Foursquare Explore

One of my favorite Foursquare features is the "Explore" one. I can recall a few days ago I was craving Chinese, and didn't hesitate once to reach out to Foursquare's geolocation power. To top things off, I actually found nearby a really neat place which was well recommended, and which turned out great. So if you ask me "Why do I use Foursquare?", well, it's because of that. How ever, this is only part of it. I also love checking-in. Now, a lot of people are very hesitant about checking into places and making their location public. But the fact is that you can protect your privacy. Having said this, bare in mind that your check-ins and comments are the ones that give life to Foursquare. If that Chinese place hadn't been referred by a friend, it is possible that I would have never discovered it at all.


Google +... or is it Google - ?

Everyone knows who Neil Armstrong is. He was the first man on the moon. Can you recall the second? As it turns out, we usually forget runner ups in life. It happens the same in the Social Networks. Maybe Facebook was not the very first, but they were indeed the first to deliver it right. This puts Google + on the spot. Where the too late? If you ask me, the answer would be "Not necessarily". In general they are perceived as the "late-to-the-party" version of Facebook, despite their better designs and features, according to Paul Tassi, a Forbes contributor who doomed them in his first article about the SN, and who, a year later, does it again (Six Months Later, Google Plus Still Doesn't Add Up). But then, why would I answer "Not necessarily"? In my opinion, late or not, Google had to come up with something. Google has a big crowd of fans, so why not put them all together in one same place. Most surely, these fans would drop everything -in an instant- to stand by Google's side, and I would bet they wanted to prove this right. In any case, the future is uncertain, and the Digital world is evolving quicker and quicker, and it is but a matter of time before the next best thing comes up, and kicks Facebook and Google + into oblivion.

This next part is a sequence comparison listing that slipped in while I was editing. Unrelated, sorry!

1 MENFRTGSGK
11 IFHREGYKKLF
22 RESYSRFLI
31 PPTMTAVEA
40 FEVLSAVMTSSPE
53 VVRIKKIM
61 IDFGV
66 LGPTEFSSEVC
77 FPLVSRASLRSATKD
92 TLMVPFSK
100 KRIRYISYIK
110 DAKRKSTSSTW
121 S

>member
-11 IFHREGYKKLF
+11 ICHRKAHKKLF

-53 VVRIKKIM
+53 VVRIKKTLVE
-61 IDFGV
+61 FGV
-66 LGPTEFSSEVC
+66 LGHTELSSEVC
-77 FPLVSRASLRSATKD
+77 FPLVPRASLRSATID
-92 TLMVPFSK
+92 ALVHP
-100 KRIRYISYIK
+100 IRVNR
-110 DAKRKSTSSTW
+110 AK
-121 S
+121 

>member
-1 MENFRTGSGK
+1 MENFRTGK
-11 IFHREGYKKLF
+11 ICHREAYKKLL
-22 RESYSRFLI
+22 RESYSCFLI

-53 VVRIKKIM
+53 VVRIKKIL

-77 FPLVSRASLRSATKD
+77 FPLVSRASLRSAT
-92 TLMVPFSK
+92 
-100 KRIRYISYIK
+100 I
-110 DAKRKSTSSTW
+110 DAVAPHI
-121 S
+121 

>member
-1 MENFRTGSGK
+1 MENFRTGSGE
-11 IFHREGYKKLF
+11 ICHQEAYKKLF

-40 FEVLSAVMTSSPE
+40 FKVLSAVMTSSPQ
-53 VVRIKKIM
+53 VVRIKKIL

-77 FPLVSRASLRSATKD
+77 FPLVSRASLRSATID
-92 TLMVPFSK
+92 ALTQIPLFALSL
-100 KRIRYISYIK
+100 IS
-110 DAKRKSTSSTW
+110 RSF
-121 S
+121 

The Music Industry... What's next?

1877, the phonograph.
1888, the gramophone.
1962, the cassette tape and 1979, the Walkman.
1982, the Compact Disc and 1984, the Discman.
1995, the MP3 and 2001, the iPod.
2003, the iTunes Store.
2006, Spotify and the cloud.
2015.... what's next?

Music, as we know it, has evolved throughout the years not only in genre, beat and melody, but as well as how we treat and manipulate it, at a dangerously high speed.


It seems as if Moore's Law has it's own take on the evolution of music players as storage capacity increases, and smaller devices are produced. But here's the kick, since recently, carrying a device for storing your favorites is barely needed, since high speed mobile connection allows you to access your "cloud" instantaneously from your very own smartphone, with the help of platforms such as Spotify or Pandora Radio. This implies heavy consumer behavior changes. For instance, 15 years ago we would spend amounts of time in record stores and would create a huge space in our homes allocated to storing our precious CD collections, whereas now record stores are in the road to extinction, and our CD collections are but just another dust target. 15 years ago, we would have probably have listened to the new hits on the radio, whereas now we find them through social media word of mouth; friends Like them on their Facebooks, tweets. This all makes me wonder, what comes next? Predictable devices such as micro earphones with 3G connection could be launched as soon as today. But the truth is that anything can happen. In the "cloud", the sky is the limit, literally.

Prototype 3G Earphones